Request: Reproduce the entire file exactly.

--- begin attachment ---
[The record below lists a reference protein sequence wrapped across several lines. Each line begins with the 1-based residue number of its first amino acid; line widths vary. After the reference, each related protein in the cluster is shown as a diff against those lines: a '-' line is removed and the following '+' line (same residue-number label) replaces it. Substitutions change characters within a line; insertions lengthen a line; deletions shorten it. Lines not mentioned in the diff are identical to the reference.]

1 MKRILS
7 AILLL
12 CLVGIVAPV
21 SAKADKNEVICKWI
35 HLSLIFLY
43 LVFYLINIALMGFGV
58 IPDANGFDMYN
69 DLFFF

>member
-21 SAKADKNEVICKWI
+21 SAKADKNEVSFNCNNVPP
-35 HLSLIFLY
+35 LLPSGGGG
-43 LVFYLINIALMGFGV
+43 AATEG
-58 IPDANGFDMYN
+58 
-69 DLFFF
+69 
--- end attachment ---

[The record below lists a reference protein sequence wrapped across several lines. Each line begins with the 1-based residue number of its first amino acid; line widths vary. After the reference, each related protein in the cluster is shown as a diff against those lines: a '-' line is removed and the following '+' line (same residue-number label) replaces it. Substitutions change characters within a line; insertions lengthen a line; deletions shorten it. Lines not mentioned in the diff are identical to the reference.]

1 MKRILS
7 AILLL
12 CLVGIVAPV
21 SAKADKNEVICKWI
35 HLSLIFLY
43 LVFYLINIALMGFGV
58 IPDANGFDMYN
69 DLFFF

>member
-21 SAKADKNEVICKWI
+21 SAKADKNEVSFNCNNVPP
-35 HLSLIFLY
+35 LLPSGGGG
-43 LVFYLINIALMGFGV
+43 AATEG
-58 IPDANGFDMYN
+58 
-69 DLFFF
+69 